Permits Protect The Homeowner
They Make Sure The Contractor Is Licensed
They Make Sure The Roofer Has No Open Violations
Roofing Companies Don’t Want To Pull Them To Save Money
Roofing Companies Don’t Want To Pull Them To Save Time
Yes, There Are Still Companies Trying To Get Away Without One
It is just stunning to hear this, but more and more we are getting customers telling us that other roofers are telling them they don’t need to even pull a permit. Worse yet, we have also heard a couple of reputable roofing companies tell the homeowner to pull their own permit! Let us start this article by telling you to absolutely never follow that advice, it can get you in a whole lot of trouble. A contractor needs to pull their own permit for a number of reasons, and anyone that tries to tell you otherwise should be hastily escorted off of your property.
The City Wants To Protect Its Residents
The goal of any city or building inspector is simple, to protect its citizens and to make sure that they have quality work done. If they let in unscrupulous contractors, within a few years the work will start to come apart and the once beautiful homes will be irreparable. That, and many times the city is terrified of getting sued so they go to extra lengths to ensure that contractors go above and beyond normal requirements.
Insurance Costs a Lot of Money
The most obvious reason that a roofer does not pull a permit is that they either do not have insurance. The city will not issue a permit without proof of valid insurance. Unfortunately, there are lots of contractors out there that have simply cancelled their policies and still use the same certificate with no real coverage. These cities do not have the time or resources to call and verify actual insurance policies, and even though this type of behavior is fraudulent, there are many contractors that still do it. The cost of insurance is astronomical in the roofing industry, averaging over $100,000 annually for a medium sized company. Lots of these smaller roofers simply could not exist if they ran things legitimately, let alone compete with pricing on their estimates. The sad thing is that many of these companies do fairly good work, but it is only a matter of time before luck catches up with them and they do some serious damage. An injured worker, or damaged home, will cause them to fold up instantly, leaving the homeowner or an employee with a lifetime of pain.
Many cities in Michigan will do both an open roof inspection and a final inspection. The open roof inspection is meant to ensure that the proper underlayment is getting used, wood replaced, and step flashing installed. The final inspection is to address ventilation and to make sure that the shingles are installed properly. When the city finds something that they do not like, they violate the contractor. If the problem is not resolved, it shows as an open violation on the companies records and they are not able to pull any more permits until it is taken care of and the fine is paid. You would be absolutely amazed at some of the stacks of violations local roofing companies have accumulated, the stack is so thick that it literally looks like a phone book.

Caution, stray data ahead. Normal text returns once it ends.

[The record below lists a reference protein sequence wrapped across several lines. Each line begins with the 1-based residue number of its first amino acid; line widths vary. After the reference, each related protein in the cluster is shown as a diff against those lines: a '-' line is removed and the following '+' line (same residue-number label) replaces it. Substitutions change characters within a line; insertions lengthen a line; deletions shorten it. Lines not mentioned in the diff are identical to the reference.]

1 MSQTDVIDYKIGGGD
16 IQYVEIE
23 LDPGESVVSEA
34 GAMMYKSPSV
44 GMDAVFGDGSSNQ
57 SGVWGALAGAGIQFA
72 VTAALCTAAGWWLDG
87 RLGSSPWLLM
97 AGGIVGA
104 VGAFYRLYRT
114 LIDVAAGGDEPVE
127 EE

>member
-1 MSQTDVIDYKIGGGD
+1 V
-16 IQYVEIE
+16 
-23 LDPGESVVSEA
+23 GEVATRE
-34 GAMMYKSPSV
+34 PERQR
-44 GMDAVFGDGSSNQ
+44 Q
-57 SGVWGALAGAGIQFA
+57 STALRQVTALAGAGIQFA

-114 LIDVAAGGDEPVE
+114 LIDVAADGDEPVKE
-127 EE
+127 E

Time and Money
Permits are not free, and in some instances they can cost quite a bit of money. It depends on what city you are working in, but the cost can go all the way up to $500 a job. It is hard to stay competitive when this cost needs to be included in the initial quote and there are other guys out there just side stepping the entire process. However, it is money well spent for all the reasons outline above and also so that you do not have any issues if you ever try to sell your home. More then the specific cost for a permit though, you need the proper office staff to fill out all of the paperwork, schedule the inspections, apply for bond reimbursements, address any violation issues in a timely fashion, and then to physically run to the city department to apply for and pick up the permit. Talk about a waste of resources, this alone can cost a company $70,000 just in additional man power alone. Beyond anything else, we honestly believe this last reason is the biggest deciding factor for these guys out there working without permits. Hopefully, sometime in the near future these cities will follow the likes of Oak Park and Detroit by making an online portal where roofers can just pull permits online. Until then, a reputable roofing company needs to just suck it up and deal with the aggravation or they can operate outside the confines of the law. Homeowners beware, it is not worth the risk to save a couple hundred dollars by hiring a contractor that does not want to pull a permit.